I have been on the journey learning about the history of tomato pies and also trying to make tomato pies since I have been working on the boardwalk thread at http://www.pizzamaking.com/forum/index.php/topic,9068.0.html
The tomato pie that I was trying to recreate on that thread was a Mack's pizza and I was helped by many members on that thread in my journey.
I recently learned more about tomato pies after watching the Pizza Cuz show on the Cooking Channel and the Papa's tomato pies that were part of the second episode. http://www.nj.com/mercer/index.ssf/2013/05/trentons_famed_papas_tomato_pi.html
I really didn't know about Papa's tomato pies until that episode. I had no knowledge that Papa's Tomato Pies weathered the city's economic and social change for 100 years and lays claim to being the oldest family owned pizzeria in the country. Papa's main competitor for the title is New York City-based Lombardi's Pizzeria, closed for a decade in the 1980s and reopened under a new family's ownership. I really don't know if Papa's or Lombardi's is the oldest pizzeria in the US on record, but I did do some research about how pizzas started in the US at this thread http://www.pizzamaking.com/forum/index.php/topic,14920.0.html
As explained in the article above the “Trenton tomato pie” is recognized by enthusiasts as a special kind of pizza, prepared in reverse with cheese and toppings cooked underneath the tomato sauce.
Some articles say the best tomato pies are at Papa's pizzeria and some say the best tomato pies are at DeLorenzo's http://www.goodfoodstories.com/2012/02/06/trentons-tomato-pies/
but that might be up for debate depending on each persons tastes.
I am posting the link to what other type of tomato pies there are so no one that reads this thread gets confused on what type of tomato pie I am trying to make. http://en.wikipedia.org/wiki/Tomato_pie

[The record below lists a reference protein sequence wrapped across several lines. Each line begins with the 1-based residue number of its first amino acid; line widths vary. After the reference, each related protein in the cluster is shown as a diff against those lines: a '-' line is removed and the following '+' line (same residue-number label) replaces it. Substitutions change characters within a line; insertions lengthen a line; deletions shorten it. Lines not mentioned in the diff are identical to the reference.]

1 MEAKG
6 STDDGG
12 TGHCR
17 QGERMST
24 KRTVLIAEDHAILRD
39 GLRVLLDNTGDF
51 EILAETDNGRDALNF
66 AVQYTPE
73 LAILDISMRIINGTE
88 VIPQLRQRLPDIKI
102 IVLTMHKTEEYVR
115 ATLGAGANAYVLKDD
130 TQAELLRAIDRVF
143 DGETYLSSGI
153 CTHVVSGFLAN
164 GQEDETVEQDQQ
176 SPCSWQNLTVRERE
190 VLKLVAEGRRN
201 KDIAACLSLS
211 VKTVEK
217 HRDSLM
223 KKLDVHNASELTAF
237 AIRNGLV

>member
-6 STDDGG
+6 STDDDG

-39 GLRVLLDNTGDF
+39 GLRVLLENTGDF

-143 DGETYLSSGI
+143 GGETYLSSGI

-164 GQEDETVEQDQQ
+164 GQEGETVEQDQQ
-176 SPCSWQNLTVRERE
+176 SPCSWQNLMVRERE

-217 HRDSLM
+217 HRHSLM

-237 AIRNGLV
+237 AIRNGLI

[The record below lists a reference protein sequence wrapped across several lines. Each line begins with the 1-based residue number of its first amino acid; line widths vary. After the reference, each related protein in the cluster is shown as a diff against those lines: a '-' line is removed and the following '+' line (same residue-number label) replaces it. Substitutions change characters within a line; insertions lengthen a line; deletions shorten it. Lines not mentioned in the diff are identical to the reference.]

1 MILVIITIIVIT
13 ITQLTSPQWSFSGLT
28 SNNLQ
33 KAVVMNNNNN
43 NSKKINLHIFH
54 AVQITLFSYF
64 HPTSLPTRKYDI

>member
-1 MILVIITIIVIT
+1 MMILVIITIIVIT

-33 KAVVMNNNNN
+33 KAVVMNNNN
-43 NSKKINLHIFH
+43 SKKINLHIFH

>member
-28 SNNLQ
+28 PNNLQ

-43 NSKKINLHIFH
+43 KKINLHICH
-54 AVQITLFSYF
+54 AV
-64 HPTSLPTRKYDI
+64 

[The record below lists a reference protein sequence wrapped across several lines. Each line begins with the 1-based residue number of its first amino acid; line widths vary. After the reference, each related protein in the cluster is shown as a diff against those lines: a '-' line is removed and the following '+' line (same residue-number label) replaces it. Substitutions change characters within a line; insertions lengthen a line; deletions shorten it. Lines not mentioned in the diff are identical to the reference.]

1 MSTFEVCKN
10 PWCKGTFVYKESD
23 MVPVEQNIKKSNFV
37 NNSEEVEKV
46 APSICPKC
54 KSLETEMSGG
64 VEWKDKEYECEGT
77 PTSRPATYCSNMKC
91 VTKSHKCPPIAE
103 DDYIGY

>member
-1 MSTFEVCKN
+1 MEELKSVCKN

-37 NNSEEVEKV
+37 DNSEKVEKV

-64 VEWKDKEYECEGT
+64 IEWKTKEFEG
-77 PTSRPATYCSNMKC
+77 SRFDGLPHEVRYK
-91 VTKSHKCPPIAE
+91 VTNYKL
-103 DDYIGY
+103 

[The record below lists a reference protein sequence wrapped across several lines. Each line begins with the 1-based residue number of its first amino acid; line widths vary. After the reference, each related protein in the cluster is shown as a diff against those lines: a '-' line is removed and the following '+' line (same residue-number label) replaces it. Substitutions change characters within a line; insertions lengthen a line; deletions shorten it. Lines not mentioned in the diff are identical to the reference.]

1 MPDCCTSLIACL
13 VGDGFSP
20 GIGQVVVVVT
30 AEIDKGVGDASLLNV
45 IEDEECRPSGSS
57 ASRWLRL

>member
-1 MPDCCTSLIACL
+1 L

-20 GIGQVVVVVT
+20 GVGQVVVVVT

I did have the opportunity to taste those other types of Tomato Pies when Bob1 brought me one from Joseph Corropolese Bakery & Deli at http://www.pizzamaking.com/forum/index.php/topic,19389.msg189708.html#msg189708
and when Steve and I went to Marchiano’s Bakery “Tomato Pies” Roxborough-Manayunk
This is another article about Papa's Tomato Pies at http://www.papastomatopies.com/
There are different links in that article and this is one of them http://www.papastomatopies.com/reviews.php
Nick Azzaro explains in this video why a tomato pie is called the tomato pie. http://www.viddler.com/v/23885b17
I wish I had a direct link to that video that Ed10s26 posted, but I don't. Nick Azzaro explains a lot about the olden days. Nick Azzaro says some funny things in the video and one that I though was funny was when he compared pizza to sex. The video is 8:27 minutes.
There is also a podcast about who is the oldest pizzeria in the US at http://www.npr.org/player/v2/mediaPlayer.html?
action=1&t=1&islist=false&id=139640932&m=139650507 The link was from this article. http://www.npr.org/2011/08/15/139640932/for-slice-of-fame-pizzerias-spar-over-oldest-title
In the podcast it mentions Ed Levine of book “A Slice of Heaven” and the two oldest pizzerias in the US.
This article also tells about tomato pies and what has changed. http://hamiltonhigh1951.files.wordpress.com/2011/10/19752babie2bazzaro2bpapa2527s2btomato2bpies.jpg
If interested, this article is about when DeLorenzo's Pizza decided to close up shop at their Hamilton location establishment due to the uptick in crime. http://www.trentonian.com/article/20121128/FINANCE01/121129652/delorenzo-s-moving-from-trenton-to-hamilton
My friend Bill and I tried to visit that DeLorenzo's location. That DeLorenzo's location in Hamilton was closed on April 13, 2013 as reported in this article. http://www.philly.com/philly/blogs/the-insider/End-of-a-tomato-pie-era-in-Trenton.html
I didn't get to try a DeLorenzo's tomato pie when I was in Trenton, but might in the future. Bill and I did go to Risoldi's Market & Cafe http://www.risoldimarket.com/
where DeLorenzo's was once located, but they were not there anymore.
There are also many other links about tomato pies on the web, but I won't bore anyone looking at this post with all of them now. I found some links to where it explains how the Mack's studied tomato pies in Trenton and then how they are related to this, but right now I can't find the link.
Bill and I went on the journey to find a good tomato pie at http://www.pizzamaking.com/forum/index.php/topic,25251.0.html
Bill and I liked Joey's tomato pie the best and that is what I am trying to create.
Peter set-forth a formulation for me to try at Reply 42 http://www.pizzamaking.com/forum/index.php/topic,25251.msg255411.html#msg255411
I mixed a dough yesterday with that formulation and used the mixing method of 1 minute mix time to hydrate the flour and other ingredients, but delayed the addition of oil until the one minute mark. The oil was then added and the dough was mixed for 8 more minutes. This is what the dough looked like after the first and second mix. The dough is drier than most of my doughs. The final dough temperature was 78.6 degrees F.
If any member has more to contribute about tomato pies I would appreciate knowing more.